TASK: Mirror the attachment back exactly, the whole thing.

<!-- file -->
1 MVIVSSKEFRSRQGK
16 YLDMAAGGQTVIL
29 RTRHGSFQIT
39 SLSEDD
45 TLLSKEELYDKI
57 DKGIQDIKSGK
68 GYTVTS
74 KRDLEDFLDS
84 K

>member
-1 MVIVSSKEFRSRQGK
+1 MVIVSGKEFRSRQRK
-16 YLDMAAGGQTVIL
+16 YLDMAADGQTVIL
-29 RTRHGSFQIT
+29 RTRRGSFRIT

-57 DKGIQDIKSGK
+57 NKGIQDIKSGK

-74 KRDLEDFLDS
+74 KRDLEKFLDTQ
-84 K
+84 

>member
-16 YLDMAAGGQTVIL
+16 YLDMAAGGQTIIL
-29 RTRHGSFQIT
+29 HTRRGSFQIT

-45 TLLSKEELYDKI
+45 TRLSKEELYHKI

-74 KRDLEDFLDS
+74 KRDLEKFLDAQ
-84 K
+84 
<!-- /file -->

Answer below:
1 MVIVSSKEFRSRQGK
16 YLDMAAGGQTVIL
29 RTRHGSFQIT
39 SLSEDD
45 TLLSKEELYDKI
57 DKGIQDIKSGK
68 GYTVTS
74 KRDLEDFLDS
84 K

>member
-1 MVIVSSKEFRSRQGK
+1 MVIVSGKEFRSRQRK
-16 YLDMAAGGQTVIL
+16 YLDMAADGQTVIL
-29 RTRHGSFQIT
+29 RTRRGSFRIT

-57 DKGIQDIKSGK
+57 NKGIQDIKSGK

-74 KRDLEDFLDS
+74 KRDLEKFLDTQ
-84 K
+84 

>member
-16 YLDMAAGGQTVIL
+16 YLDMAAGGQTIIL
-29 RTRHGSFQIT
+29 HTRRGSFQIT

-45 TLLSKEELYDKI
+45 TRLSKEELYHKI

-74 KRDLEDFLDS
+74 KRDLEKFLDAQ
-84 K
+84 